Become less reactive

The 4 Levels of Non-Reactivity

“Learn to sit with the flies, allow them to land on your arm, walk around, and then fly away.”

Whether you’re studying Stoicism, Buddhist Meditation, Mindfulness, or simply practicing How to Not Give a Fuck, the underlying principle remains the same – How to become less reactive and more emotionally stable. How to cultivate a healthy indifference.

Note that this is different than avoidance or non-reactivity. The goal here is NOT to become an emotionless robot. We don’t want you to stop reacting to things and allow everything to happen, that’s not the aim.

Instead, the goal of these practices is to be aware of and in control of your reactions. To be as Steven Covey says, “Response-able” or “able to control our responses”.

This means instead of being swayed by the winds of external circumstance, you’re anchored into your own lack of emotional reactivity.

I personally believe that along this path of cultivating a healthy control over your reactions, many of us will go through four common stages. Four stages best illustrated through the annoyance of a simple fly…

The Four Levels of Reactivity – The Analogy of the Fly

Level 1 – Emotionally Reactive

Imagine that you’re sitting in a park reading a book when a fly circles by your head.

At first, you try to swat at it and get it away from you…but no matter how many times you swat, it keeps circling back.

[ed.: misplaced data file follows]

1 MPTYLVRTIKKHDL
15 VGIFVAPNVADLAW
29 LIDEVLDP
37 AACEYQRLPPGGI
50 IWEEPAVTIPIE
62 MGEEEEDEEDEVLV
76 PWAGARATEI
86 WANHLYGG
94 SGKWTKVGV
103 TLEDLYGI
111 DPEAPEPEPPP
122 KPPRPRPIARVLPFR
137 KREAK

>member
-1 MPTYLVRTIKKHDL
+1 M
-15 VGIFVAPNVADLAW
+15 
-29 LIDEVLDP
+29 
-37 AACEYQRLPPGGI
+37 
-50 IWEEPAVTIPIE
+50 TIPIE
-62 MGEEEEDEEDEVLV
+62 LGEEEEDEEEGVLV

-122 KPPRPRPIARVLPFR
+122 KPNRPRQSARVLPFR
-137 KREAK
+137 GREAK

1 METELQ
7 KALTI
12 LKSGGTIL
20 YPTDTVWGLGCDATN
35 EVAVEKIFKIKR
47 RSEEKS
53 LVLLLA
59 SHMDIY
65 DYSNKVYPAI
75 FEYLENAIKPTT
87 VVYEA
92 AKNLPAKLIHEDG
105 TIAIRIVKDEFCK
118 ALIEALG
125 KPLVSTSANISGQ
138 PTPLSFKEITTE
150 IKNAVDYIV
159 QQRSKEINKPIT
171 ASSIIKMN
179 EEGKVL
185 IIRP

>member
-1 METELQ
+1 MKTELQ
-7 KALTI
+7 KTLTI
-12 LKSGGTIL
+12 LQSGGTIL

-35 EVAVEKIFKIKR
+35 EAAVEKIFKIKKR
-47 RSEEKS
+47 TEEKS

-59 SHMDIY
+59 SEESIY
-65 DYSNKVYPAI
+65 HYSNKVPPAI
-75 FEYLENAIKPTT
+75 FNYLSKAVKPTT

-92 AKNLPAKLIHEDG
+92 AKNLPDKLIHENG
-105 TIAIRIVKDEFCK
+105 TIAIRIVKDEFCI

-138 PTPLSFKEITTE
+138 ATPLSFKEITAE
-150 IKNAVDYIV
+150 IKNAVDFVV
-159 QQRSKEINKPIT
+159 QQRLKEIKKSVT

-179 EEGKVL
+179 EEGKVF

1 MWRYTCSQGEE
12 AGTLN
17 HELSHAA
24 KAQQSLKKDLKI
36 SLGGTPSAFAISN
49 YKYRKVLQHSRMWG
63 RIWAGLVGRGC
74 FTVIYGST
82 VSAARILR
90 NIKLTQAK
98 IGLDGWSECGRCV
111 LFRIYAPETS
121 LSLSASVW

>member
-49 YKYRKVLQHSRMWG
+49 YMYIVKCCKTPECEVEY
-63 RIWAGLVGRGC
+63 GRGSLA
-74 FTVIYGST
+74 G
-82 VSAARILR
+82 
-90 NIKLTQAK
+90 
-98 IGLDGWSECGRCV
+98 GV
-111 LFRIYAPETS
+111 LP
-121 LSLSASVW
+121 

You get frustrated with the fly that won’t leave you alone. Eventually you get angry and leave because you can’t take it anymore.

The fly got the best of you and got you to react. You took the bait.

*This is the emotionally reactive person. The person who swats at every small problem that arises. The second a fly buzzes in their ear, they freak out about it. They can’t just sit still and watch the fly come and go, they have to make a fuss about it.

Level 2 – Freeze Up

Imagine that you’re sitting in a park reading a book when a fly circles by your head.

This time, you don’t want to react to it. You hope that by ignoring it it will fly away on it’s own.

Then it lands on your arm and starts walking around. Your mind revolts and says “don’t react, don’t react”.

You’re frozen in place. Not quite reacting by swatting at it, but no longer present either.

Instead of reading your book, you’re focused on the fly and waiting for it to leave.

The fly got a reaction out of you in your attempt to not react.

*This is the non-reactive robot. While you were “non-reactive” you were frozen in fear. The simple act of saying “don’t react don’t react” is a reaction in itself. One of fear that will stop you dead in your tracks.

Level 3 – The Boomerang 

Imagine that you’re sitting in a park reading a book when a fly circles by your head.

This time, it lands on your arm and starts walking around.

At first, you notice it and pick your head up from your book. You take a look at it, and then return back to reading.

The fly temporarily disrupted your attention, but eventually you went back to reading.

You also didn’t try to shake the fly off of you. You simply allowed it to come and go.